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rufalem. This chariot of state is none else than the chariot of the everlasting gospel, wherein Christ, like a bridegroom, goes forth, manifesting the glory of his person, and the glo. rious device of Infinite Wisdom for the salvation of finners. And in the last verse a cry is made, like this in my text, to all professors of religion, who are designed the daughters of Zion. "Behold King Solomon with the crown wherewith his mother crowned him in the day of his espoulals, and in the day of the gladness of his heari.”

But now, in discoursing this doctrine, I shall, through divine allistance, observe the following method.

I. I would premise a few things with relation to the spiritual marriage spoken of in this parable.

II. Give some account of the Bridegroom, and his excel. lent engaging qualities.

III. Give some account of the bride, and the vast disparity of the match.

IV. Speak a little of the comings of the Bridegroom, and his gracious approaches to his people.

V. Speak of the import of the duty required upon his approach, in these words, Go ye out to meet him.

VI. Give the reasons of the doctrine, why we are to go out and meet him, and give him suitable reception.

VII. Make some practical improvement of the whole.

I. The first thing in the method is, to premise a few things anent the spiritual marriage ; for, as I said in the explication, a bridegroom supposes a marriage in hand.

Jt, God the Father, from all eternity, had a purpose of marriage betwixt his own beloved Son, and a select company of the fallen race and posterity of Adam : hence Christ tells us, Matth. xxii. 2. “ The kingdom of heaven is like unto a certain King who made a marriage for his son.” The marsiage was made in the purpose of God from eternity, and the bride was given unto the Bridegroom before ever she had a being, “ Thine they were, and thou gavelt them me," John xvii. 8. Pfal. ii. “ I shall give thee the heathen for thine inheritance, and the uttermolt parts of the earth for thy poí. session.” And that they were given him in a design of mar, riage, is plain from what the Lord says to, and concerning the church of the Gentiles, by the spirit of prophecy, long before their being called by the gospel, If. liv. I. 5.“ Sing, () barren, thou that didit not bear ; for more are the children of the defolate, than the children of the married wife.” And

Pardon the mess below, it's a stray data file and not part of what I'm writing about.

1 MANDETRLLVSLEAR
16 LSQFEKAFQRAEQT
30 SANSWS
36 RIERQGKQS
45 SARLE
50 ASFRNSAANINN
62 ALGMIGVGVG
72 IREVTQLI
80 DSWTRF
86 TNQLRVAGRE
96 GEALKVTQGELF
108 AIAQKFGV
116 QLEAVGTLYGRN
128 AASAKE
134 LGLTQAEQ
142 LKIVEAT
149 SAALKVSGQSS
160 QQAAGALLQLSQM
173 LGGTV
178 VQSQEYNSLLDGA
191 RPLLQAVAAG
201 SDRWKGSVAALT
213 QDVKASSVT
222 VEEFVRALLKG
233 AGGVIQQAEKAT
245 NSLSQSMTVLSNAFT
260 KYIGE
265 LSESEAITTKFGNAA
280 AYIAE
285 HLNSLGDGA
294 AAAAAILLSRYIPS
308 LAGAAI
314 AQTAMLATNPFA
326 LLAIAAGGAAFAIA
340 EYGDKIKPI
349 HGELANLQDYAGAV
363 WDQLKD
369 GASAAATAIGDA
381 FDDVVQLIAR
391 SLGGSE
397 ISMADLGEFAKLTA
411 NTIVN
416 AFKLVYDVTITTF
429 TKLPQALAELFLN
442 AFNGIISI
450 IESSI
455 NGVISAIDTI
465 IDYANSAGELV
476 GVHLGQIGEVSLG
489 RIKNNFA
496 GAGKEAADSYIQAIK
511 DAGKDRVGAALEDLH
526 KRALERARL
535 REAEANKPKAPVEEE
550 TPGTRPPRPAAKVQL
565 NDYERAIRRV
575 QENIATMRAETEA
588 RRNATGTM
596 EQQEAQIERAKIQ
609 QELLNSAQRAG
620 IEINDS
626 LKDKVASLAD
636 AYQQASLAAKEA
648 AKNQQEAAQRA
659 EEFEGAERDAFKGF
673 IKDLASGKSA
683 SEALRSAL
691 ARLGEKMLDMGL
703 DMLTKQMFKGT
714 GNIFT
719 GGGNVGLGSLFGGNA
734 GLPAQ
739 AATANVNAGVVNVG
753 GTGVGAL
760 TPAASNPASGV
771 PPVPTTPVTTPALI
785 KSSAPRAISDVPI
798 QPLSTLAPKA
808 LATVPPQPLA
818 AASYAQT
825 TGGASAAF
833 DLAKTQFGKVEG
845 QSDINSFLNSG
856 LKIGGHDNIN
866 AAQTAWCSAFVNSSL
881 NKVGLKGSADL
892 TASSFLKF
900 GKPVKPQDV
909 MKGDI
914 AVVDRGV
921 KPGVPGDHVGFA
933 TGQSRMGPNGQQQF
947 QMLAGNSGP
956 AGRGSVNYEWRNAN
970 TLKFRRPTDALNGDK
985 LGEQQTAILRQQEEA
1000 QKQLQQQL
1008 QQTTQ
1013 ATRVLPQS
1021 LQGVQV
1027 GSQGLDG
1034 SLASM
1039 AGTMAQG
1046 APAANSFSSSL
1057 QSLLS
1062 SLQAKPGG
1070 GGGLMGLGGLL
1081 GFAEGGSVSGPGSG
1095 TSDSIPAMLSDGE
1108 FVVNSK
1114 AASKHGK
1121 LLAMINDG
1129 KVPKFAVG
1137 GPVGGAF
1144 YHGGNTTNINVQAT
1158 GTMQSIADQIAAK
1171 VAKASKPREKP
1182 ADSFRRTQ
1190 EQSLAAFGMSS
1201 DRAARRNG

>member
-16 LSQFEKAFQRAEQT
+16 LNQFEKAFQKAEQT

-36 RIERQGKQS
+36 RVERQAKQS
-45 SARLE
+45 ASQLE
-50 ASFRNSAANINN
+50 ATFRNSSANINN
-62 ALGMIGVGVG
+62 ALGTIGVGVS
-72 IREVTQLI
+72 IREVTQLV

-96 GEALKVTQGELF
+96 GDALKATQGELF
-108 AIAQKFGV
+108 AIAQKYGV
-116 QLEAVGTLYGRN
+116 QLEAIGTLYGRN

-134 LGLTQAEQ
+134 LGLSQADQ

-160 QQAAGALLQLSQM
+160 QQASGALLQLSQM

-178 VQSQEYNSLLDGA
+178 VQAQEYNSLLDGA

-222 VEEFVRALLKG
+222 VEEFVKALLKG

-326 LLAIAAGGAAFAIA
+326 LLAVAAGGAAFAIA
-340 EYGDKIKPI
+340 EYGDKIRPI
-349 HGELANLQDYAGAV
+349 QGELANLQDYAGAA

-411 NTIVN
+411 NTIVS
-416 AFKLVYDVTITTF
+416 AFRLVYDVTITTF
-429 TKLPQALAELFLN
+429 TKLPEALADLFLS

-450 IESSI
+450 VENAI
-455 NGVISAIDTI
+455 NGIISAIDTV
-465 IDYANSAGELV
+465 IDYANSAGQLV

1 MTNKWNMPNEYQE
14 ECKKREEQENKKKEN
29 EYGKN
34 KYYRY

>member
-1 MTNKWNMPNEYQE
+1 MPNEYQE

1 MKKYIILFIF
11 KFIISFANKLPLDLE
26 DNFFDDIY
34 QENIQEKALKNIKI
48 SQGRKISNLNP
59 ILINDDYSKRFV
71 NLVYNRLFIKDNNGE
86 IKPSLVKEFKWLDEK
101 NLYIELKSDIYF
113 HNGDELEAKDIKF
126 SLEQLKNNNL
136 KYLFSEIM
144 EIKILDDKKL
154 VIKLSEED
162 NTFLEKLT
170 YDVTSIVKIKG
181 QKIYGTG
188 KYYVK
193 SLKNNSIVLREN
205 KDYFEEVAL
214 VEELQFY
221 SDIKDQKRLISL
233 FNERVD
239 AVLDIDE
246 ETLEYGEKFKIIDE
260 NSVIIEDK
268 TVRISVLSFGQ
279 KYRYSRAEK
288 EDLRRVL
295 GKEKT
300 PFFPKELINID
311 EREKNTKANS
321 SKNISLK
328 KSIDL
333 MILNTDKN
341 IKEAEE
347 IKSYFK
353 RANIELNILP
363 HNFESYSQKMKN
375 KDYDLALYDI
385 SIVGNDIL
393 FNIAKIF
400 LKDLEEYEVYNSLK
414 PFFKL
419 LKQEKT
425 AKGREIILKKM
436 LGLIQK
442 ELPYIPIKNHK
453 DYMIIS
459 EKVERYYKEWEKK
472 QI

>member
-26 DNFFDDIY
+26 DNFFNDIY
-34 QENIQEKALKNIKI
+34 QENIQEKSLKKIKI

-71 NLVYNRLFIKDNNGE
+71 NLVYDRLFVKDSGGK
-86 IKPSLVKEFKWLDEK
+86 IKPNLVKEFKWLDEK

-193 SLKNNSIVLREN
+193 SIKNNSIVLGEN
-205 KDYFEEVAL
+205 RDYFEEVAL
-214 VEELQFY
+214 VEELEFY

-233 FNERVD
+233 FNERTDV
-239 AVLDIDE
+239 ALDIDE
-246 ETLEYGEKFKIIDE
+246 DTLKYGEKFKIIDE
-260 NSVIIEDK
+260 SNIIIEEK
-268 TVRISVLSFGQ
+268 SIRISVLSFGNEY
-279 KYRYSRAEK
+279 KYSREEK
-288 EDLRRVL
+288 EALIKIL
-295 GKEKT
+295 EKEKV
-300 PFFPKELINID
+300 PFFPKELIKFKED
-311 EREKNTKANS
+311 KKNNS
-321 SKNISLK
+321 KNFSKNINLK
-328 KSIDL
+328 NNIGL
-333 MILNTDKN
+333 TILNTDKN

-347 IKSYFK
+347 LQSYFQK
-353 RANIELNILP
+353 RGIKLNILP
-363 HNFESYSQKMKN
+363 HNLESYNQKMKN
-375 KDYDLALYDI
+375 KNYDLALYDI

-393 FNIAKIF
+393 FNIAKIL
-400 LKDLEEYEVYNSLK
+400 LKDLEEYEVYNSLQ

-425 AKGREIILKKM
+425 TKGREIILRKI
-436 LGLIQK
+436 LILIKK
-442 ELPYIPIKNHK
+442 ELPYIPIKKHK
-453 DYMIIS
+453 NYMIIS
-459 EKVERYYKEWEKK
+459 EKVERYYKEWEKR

ver. 5. “Thy Maker is thine Husband, the Lord of hosts is his name."

2dly, This proposal of marriage with a bride of Adam's family was graciously received and entertained by the Son of God before the world was made,” Proy. viii. 3. He rejoiced « in the habitable parts of the earth, and his delights were with the sons of men.-I delight to do thy will, O my God," says he, Psal. xl. 8. q.d. I consent to, and am heartily will. ing and content; a bargain be it; let it be registrated in the volume of thy book ;' i.e. Let it be entered into the records of heaven, and an extract thereof be given out in the scriptures of truth unto sinners of mankind, that they may have their thoughts about it.

3dly, So much was the heart of the Bridegroom set upon the match, that he undertook to remove all impediments that lay in the way: and indeed the im; ediments were so great and insuperable, that nothing but almighty power, inspired with infinite and amazing love, could remove them; and yet they are all rolled away by the wisdom and power of the Bride. groom.

The first impediment was the inequality of the parties as to their nature. We may easily suppose that the question would be put upon the first proposal of the marriage, How Thall God and man, the Creator and the creature, be ever brought unto a conjugal relation? The distance of natures is infinite, and therefore there can be no marriage. "Well, (says the Son of God, the brightness of the Father's glory, and the express image of his person,) [he takes care to remove that], I will assume the human nature unto a personal union; I will become the feed of the woman, the feed of Abraham; I will be God manifested in the flesh; I will become IMMANUEL, God with them, and so that natural impediment shall be removed ; I will come upon a level with the bride, and so I will be a help meet for her.'